The problem itself is much simpler than the functional issues because there is no feedback to the rest of the implementation. There is no need to change the CPU timing or how the CPU interacts with the graphics system. It is merely a matter of drawing each dot as an alpha-blended patch rather than a hard-edged off/on setting of one or two pixels. What is troublesome is the increased effort required by the host CPU to pull this off. The work involved is many times greater than before. Only through the aid of a graphics coprocessor or moderately optimized rendering code can the screen be drawn in this fashion in real time. It is difficult to believe that drawing a 30-year-old computer’s display takes up so much of a modern system. This is one reason why accurate emulation takes so long to perfect. We can decide to make a better display, but today’s platforms may not have the horsepower to accomplish it.

That realistic fuzzy pixels can overlap does lead to noticeable visual artifacts. Two pixels alternating between on and off sitting side by side will appear to be three pixels: two flashing pixels on each end and a single always-on pixel in the middle where the two overlap. I’ll leave it to your imagination what useful effect this artifact may have.

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A system’s complexity is easy to underestimate. Even the simple video system of the TRS-80 has greater depth than anticipated. What lurks beneath the surface is far greater than the high-level description. Take it as a sideways reinforcement of the KISS principle. Yet do not despair. You must also consider the power of tools. Each emulator improvement has led to discoveries that could be exploited for good use once the necessary support tools were built. Above all, however, beware of perfection. No system is perfect, and the cost of pursuing perfection can be much greater than mere time and money invested.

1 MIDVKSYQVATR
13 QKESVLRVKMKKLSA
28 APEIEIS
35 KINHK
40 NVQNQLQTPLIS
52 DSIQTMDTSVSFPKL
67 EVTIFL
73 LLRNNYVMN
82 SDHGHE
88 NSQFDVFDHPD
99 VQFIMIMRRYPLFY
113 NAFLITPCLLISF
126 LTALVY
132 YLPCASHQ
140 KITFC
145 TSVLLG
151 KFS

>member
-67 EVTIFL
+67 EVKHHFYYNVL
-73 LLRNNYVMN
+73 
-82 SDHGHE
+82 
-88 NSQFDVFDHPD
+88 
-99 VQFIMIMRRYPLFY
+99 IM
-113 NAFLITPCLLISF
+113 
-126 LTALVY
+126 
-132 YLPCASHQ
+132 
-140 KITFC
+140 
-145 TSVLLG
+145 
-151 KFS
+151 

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F1 Figure 1. Translating TRS-80 screen memory into a displayed image.

F2 Figure 2. Difference in tears between the emulation and the original hardware.

F3 Figure 3. A diagonal line in a simple emulator and a more accurate emulator.

F4 Figure 4. The letter “A” displayed with square pixels and on the original hardware.